I would extend a similar critique to Margot Monteith’s (1993) discrepancy model. Monteith’s (1993) often cited study uses two experiments to investigate prejudice related discrepancies in the behaviors of low-prejudice (LP) and high-prejudice (HP) individuals and the ability to engage in self-regulated prejudice reduction. In the first experiment, (LP) and (HP) heterosexual study participants were asked to evaluate two law school applications, one for an implied gay applicant and one for an implied heterosexual applicant. Study participants “were led to believe that they had evaluated a gay law school applicant negatively because of his sexual orientation;” they were tricked into a “discrepancy-activated condition” or a condition that was at odds with their believed prejudicial state.[20]

All of the study participants were then told that the applications were identical and that those who had rejected the gay applicant had done so because of the applicant’s sexual orientation. It is important to note that the applicants qualifications were not, in fact, identical. The gay applicant’s application materials were made to look worse than the heterosexual applicant’s materials. This was done to compel the rejection of the applicant.

Study participants were then provided a follow-up questionnaire and essay allegedly written by a professor who wanted to know (a) “why people often have difficulty avoiding negative responses toward gay men,” and (b) “how people can eliminate their negative responses toward gay men.”[21] Researchers asked study participants to record their reactions to the faculty essay and write down as much they could remember about what they read. They were then told about the deception in the experiment and told why such deception was incorporated into the study.

Monteith (1993) found that “low and high prejudiced subjects alike experienced discomfort after violating their personal standards for responding to a gay man, but only low prejudiced subjects experienced negative self-directed affect.”[22] Low prejudiced, (LP), “discrepancy-activated subjects,” also spent more time reading the faculty essay and “showed superior recall for the portion of the essay concerning why prejudice-related discrepancies arise.”[23]

The “discrepancy experience” generated negative self-directed affect, or guilt, for (LP) study participants with the hope that the guilt would (a) “motivate discrepancy reduction (e.g., Rokeach, 1973)” and (b) “serve to establish strong cues for punishment (cf. Gray, 1982).”[24] The idea here is that the experiment results point to the existence of a self-regulatory mechanism that can replace automatic stereotype activation with “belief-based responses;” however, “it is important to note that the initiation of self-regulatory mechanisms is dependent on recognizing and interpreting one’s responses as discrepant from one’s personal beliefs.”[25]

The discrepancy between what one is shown to believe and what one professes to believe (whether real or manufactured, as in the experiment) is aimed at getting knowers to engage in heightened self-focus due to negative self-directed affect. The goal of Monteith’s (1993) study is that self-directed affect would lead to a kind of corrective belief-making process that is both less prejudicial and future-directed.

But if it’s guilt that’s doing the psychological work in these cases, then it’s not clear that knowers wouldn’t find other means of assuaging such feelings. Why wouldn’t it be the case that generating negative self-directed affect would point a knower toward anything they deem necessary to restore a more positive sense of self? To this, Monteith made the following concession:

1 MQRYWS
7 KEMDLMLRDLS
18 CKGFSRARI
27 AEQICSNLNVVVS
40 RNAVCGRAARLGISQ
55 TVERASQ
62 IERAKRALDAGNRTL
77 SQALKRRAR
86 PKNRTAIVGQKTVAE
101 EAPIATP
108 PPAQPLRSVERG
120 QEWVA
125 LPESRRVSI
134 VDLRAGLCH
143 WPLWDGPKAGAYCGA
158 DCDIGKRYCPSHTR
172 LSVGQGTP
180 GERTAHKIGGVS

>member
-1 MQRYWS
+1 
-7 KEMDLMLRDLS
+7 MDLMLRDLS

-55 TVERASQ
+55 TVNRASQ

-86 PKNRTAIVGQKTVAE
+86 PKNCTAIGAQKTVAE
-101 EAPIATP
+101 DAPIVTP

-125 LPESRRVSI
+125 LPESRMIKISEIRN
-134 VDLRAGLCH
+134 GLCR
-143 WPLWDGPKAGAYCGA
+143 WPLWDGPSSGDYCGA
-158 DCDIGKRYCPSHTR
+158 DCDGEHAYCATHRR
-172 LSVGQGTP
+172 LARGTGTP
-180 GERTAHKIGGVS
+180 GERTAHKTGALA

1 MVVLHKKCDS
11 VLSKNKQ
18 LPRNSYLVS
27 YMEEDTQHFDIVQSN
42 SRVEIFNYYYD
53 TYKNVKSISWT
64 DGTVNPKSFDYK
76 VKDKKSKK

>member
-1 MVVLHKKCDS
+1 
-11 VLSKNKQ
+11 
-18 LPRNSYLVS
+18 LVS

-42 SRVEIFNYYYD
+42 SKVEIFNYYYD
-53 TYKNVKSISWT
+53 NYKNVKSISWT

Steele (1988; Steele & Liu, 1983) contended that restoration of one’s self-image after a discrepancy experience may not entail discrepancy reduction if other opportunities for self-affirmation are available. For example, Steele (1988) suggested that a smoker who wants to quit might spend more time with his or her children to resolve the threat to the self-concept engendered by the psychological inconsistency created by smoking. Similarly, Tesser and Cornell (1991) found that different behaviors appeared to feed into a general “self-evaluation reservoir.” It follows that prejudice-related discrepancy experiences may not facilitate the self-regulation of prejudiced responses if other means to restoring one’s self-regard are available [emphasis mine].[26]

Additionally, she noted that even if individuals are committed to the reducing or “unlearning” automatic stereotyping, they “may become frustrated and disengage from the self-regulatory cycle, abandoning their goal to eliminate prejudice-like responses.”[27] Cognitive exhaustion, or cognitive depletion, can occur after intergroup exchanges as well. This may make it even less likely that a knower will continue to feel guilty, and to use that guilt to inhibit the activation of negative stereotypes when they find themselves struggling cognitively. Conversely, there is also the issue of a kind of lab-based, or experiment-based, cognitive priming. I pick up with this idea along with the final two models of implicit interventions in the next part.

Contact details: Kamili.Posey@kbcc.cuny.edu

References

Alcoff, Linda. (2010). “Epistemic Identities,” in Episteme 7 (2), p. 132.

Amodio, David M., Devine, Patricia G., and Harmon-Jones, Eddie. (2007). “A Dynamic Model of Guilt: Implications for Motivation and Self-Regulation in the Context of Prejudice,” in Psychological Science 18(6), pp. 524-30.

Blair, I. V., Ma, J. E., & Lenton, A. P. (2001). “Imagining Stereotypes Away: The Moderation of Implicit Stereotypes Through Mental Imagery,” in Journal of Personality and Social Psychology, 81:5, p. 837.

Correll, Joshua, Bernadette Park, Bernd Wittenbrink, and Charles M. Judd. (2002). “The Police Officer’s Dilemma: Using Ethnicity to Disambiguate Potentially Threatening Individuals,” in Journal of Personality and Social Psychology, Vol. 83, No. 6, 1314–1329.